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Thread: Do Japanese prefer money above all ?

  1. #26
    Taicho mdchachi's Avatar
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    > I thought maybe difference between Westerner thinking rude to talk about money and Japanese talking about it openly, comes from whether your from country of Christianity or not.
    > I read in a book that Christian society concidered commerce and financial business as negative things historically.

    Good point, qchan. Yes, that's true. My mother often says "money is the root of all evil." I don't know if she got that saying from Christianity but it's a common sentiment around here.

  2. #27
    Twirling dragon Maciamo's Avatar
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    Another good reason not to ask someone how much money they make/have, or to boast about one's wealth, is that it makes people envious, and "envy" is one of the 7 deadly sins for Jews and Christians (and Muslims too ??). The second reason not to be too interested in money (always think and talk about it), is that greed (covetousness) is another of the 7 deadly sins.

    That seems almost irrelevant to me as I am not even remotely Christian, but I feel that people who only care about money to find happiness are loveless, intellectually shallow, immature and possibly immoral ultramaterialstic individuals. My reason are that happiness can be attained - and I talk of personal experience, through personnal relationships, love, affection, intellectual and personal achievements, experiencing the world and finding a philosophical (or religious) sense to one's life. As sad as it sounds, I often feel that the average Japanese ommit especially the intellectual, philosophical and even amorous points above. Isn't it funny that in a (pseudo-)Buddhist country, people are so little inclined to find their own self and lead an ascetic life toward enlightenment. I could (and have) throw all my material possessions if I had books to improve my knowledge, time to meditate on the meaning of life. It seems however that this idea is completely foreign to Japanese, eventhough it is what Buddhism teaches (well not the fast-food-like joudo and jodou-shin sects of Buddhism which have the largest number of followers in Japan !). Most Japanese are too materialistic and lack the depth of thought necessary to enjoy themselves with anything else than eating, drinking and having sex. Women are better as they have more hobbies, but sometimes I feel they just feel relieved to spend their money on some courses where they rarely excel (and easily quit for something else) or in shopping for more than they can afford... it seems that they are reassured that they are enjoying life because money flows, and are miserable if they don't have as much as the others. Sorry but for me such people will always be shallow, lacking in personality, self-esteem and intelligence. :sad: But we can console ourselves by thinking that as long as they have money they are happy (and even after 13 years of economic decline, they still seem quite happy ).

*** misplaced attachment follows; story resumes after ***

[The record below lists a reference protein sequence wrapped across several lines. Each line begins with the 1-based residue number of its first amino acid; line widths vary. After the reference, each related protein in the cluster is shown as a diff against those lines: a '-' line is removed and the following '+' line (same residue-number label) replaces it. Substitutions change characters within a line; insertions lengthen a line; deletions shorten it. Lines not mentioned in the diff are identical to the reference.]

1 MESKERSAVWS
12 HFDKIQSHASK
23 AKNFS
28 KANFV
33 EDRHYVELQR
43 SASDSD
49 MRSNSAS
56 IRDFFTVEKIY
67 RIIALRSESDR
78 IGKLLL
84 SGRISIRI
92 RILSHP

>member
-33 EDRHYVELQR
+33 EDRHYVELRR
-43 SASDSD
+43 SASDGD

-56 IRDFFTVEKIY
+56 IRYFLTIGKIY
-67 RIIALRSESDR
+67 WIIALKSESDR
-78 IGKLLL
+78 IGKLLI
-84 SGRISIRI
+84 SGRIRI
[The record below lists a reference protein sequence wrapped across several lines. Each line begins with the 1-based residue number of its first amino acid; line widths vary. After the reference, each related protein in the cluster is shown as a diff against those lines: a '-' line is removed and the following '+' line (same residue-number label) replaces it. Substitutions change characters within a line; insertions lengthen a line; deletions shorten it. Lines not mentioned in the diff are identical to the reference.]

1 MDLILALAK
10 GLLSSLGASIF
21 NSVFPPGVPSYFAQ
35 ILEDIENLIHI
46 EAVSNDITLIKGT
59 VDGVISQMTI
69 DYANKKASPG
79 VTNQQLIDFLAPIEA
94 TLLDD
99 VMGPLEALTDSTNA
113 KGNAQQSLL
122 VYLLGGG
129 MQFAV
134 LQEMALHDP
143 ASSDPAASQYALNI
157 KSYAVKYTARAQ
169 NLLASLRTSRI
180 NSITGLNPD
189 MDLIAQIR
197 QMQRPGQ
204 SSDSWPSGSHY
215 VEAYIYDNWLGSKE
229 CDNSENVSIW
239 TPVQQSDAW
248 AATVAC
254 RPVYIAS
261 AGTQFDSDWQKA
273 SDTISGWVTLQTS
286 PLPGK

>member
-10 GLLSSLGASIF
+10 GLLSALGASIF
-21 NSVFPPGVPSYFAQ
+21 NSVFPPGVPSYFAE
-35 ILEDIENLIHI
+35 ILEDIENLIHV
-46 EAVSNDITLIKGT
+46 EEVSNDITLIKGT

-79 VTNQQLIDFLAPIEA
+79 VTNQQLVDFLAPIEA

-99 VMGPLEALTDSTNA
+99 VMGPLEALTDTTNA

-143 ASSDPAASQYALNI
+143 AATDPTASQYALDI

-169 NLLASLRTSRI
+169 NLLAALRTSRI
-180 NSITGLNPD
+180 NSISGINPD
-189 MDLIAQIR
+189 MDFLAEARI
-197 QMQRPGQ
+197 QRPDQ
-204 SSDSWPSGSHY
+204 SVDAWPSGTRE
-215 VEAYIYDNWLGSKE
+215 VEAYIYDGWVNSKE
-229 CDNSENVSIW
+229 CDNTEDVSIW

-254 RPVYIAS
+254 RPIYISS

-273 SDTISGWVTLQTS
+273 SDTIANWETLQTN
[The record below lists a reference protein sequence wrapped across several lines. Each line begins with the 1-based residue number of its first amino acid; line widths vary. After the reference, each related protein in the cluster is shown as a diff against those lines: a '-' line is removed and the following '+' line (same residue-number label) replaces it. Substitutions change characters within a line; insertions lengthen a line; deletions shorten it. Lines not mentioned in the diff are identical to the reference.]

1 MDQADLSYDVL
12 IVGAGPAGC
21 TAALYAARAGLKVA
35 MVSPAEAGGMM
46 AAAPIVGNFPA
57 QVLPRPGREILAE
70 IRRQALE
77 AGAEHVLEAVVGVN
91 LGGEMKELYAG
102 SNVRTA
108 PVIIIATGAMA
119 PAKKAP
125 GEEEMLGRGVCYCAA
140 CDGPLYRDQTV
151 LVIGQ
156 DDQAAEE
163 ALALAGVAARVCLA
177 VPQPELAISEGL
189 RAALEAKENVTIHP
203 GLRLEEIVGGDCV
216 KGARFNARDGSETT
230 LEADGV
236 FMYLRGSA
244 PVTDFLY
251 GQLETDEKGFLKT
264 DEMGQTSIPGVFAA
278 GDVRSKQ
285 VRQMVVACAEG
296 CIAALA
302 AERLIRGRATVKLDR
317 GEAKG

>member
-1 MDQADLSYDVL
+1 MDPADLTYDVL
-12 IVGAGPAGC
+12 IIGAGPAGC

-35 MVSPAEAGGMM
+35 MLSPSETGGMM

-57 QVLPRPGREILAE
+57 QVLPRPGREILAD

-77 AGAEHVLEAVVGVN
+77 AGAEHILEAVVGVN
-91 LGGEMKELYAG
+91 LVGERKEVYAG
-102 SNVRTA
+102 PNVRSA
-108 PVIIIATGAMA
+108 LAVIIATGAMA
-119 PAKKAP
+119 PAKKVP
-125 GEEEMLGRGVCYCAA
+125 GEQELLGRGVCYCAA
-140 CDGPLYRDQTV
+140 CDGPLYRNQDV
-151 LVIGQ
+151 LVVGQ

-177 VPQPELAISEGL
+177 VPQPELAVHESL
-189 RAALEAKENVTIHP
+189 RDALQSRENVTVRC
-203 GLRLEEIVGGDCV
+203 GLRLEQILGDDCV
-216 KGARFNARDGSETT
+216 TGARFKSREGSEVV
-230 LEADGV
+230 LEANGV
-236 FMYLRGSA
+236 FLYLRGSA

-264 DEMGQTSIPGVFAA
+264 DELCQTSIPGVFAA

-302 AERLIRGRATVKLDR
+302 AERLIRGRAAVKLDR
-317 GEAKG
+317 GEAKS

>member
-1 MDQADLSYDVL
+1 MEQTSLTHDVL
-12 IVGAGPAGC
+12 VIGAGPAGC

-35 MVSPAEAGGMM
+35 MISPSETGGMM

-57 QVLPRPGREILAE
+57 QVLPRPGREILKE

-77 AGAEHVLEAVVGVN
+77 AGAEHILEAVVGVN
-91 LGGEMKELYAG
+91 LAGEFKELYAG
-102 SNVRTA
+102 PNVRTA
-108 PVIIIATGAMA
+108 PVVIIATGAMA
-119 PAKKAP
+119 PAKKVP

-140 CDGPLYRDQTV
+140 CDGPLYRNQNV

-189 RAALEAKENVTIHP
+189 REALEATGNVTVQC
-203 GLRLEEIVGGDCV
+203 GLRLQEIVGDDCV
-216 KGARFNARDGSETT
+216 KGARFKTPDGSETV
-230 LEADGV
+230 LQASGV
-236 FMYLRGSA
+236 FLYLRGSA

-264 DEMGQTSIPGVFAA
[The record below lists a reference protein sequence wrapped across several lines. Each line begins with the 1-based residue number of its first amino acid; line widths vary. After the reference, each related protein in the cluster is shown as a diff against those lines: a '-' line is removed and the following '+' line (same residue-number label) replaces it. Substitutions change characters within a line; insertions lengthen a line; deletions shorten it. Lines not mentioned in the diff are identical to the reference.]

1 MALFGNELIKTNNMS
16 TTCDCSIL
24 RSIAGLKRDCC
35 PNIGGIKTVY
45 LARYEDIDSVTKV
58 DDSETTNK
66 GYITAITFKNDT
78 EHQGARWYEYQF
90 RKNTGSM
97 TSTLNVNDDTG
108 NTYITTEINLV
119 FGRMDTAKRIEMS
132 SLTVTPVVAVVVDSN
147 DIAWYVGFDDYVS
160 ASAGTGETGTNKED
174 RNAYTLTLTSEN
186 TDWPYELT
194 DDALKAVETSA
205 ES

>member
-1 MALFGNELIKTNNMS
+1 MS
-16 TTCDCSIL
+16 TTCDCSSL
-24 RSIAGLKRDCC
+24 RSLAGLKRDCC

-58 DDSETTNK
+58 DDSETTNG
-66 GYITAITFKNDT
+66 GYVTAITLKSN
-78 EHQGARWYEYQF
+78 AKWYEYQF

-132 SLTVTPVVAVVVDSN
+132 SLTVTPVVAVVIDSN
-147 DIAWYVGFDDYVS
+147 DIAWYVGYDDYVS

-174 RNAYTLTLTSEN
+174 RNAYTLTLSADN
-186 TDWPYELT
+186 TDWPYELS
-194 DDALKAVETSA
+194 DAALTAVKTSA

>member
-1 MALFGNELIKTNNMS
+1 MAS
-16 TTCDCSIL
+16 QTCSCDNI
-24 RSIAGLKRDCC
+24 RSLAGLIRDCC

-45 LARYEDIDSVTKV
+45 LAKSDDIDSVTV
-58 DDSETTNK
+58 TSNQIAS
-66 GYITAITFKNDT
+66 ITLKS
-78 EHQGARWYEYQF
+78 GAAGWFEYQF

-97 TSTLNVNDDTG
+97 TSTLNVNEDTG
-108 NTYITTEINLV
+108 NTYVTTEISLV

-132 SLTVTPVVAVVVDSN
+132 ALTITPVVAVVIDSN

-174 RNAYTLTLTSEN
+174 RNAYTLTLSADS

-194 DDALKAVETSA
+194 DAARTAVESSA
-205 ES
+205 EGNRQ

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  3. #28
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    I'm just going to jump right on in on this...

    First off, I think Christian society has an aversion to speaking of accumulated wealth (or lack thereof, in most cases) because greed is a major sin. Of course, it helps that if for a long time, you subjugated whole countries and monarchies to a corrupt system where the money was taken for (not given to) the church so everyone could get into heaven. Of course, now in our secular societies (in the "west", anyhow), Christianity has lost governmental power, but the mores stay the same. That's why I think westerners are less keen on talking about money matters... even though SHOWING what you have has always been accepted behavior.